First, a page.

John Searle said Rochdale has been trying to play a proactive part in the growth of Greater Manchester rather than waiting for “breadcrumbs” from the combined authority. 

In order to do this, the council has to look to the private sector for support and Searle spoke of the importance of developers being open in discussions in terms of what they want to achieve from their projects – including profit. 

“Some developers think local authorities look at profit as a dirty word,” he said. “It’s not. Be an open book with us. We will help you to get that development delivered.”

Chris Lloyd said that the oversupply of retail space in Greater Manchester creates an opportunity to build more offices, which he said would stand the test of Covid despite current uncertainty as to the future of workspace.

“Covid is a bump in the road but not something that is going to reverse 100 years of urbanisation. Everyone has a vested interest in offices succeeding over the next 50 years,” he said.

Lloyd predicted there could be a forthcoming spike in new office accommodation in GM towns based on current plans in the pipeline, and warned developers and authorities to act quickly to take advantage of opportunities.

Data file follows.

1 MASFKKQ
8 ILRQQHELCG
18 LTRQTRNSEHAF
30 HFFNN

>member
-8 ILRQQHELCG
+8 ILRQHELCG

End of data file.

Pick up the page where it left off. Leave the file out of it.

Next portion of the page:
Capital & Centric Rochdale

Rochdale has teamed up with Capital & Centric to deliver 200 homes close to the train station

Melissa Kurihara noted that the planning system is often seen as a barrier to development but the “radical reforms” proposed by housing secretary Robert Jenrick last month could change this. 

However, she warned that, while the purpose of the reforms is to speed things up, the changes could bring initial uncertainty that may actually slow down planning processes in the short term. 

Kurihara also predicted that conversations around green infrastructure would “come to the fore” as a result of the pandemic and people’s experiences during lockdown, when they may have had a greater need for green, open spaces. 

Alison McKenzie-Folan said Wigan is very much open for development and its “ambitions remain unchanged” from before the pandemic.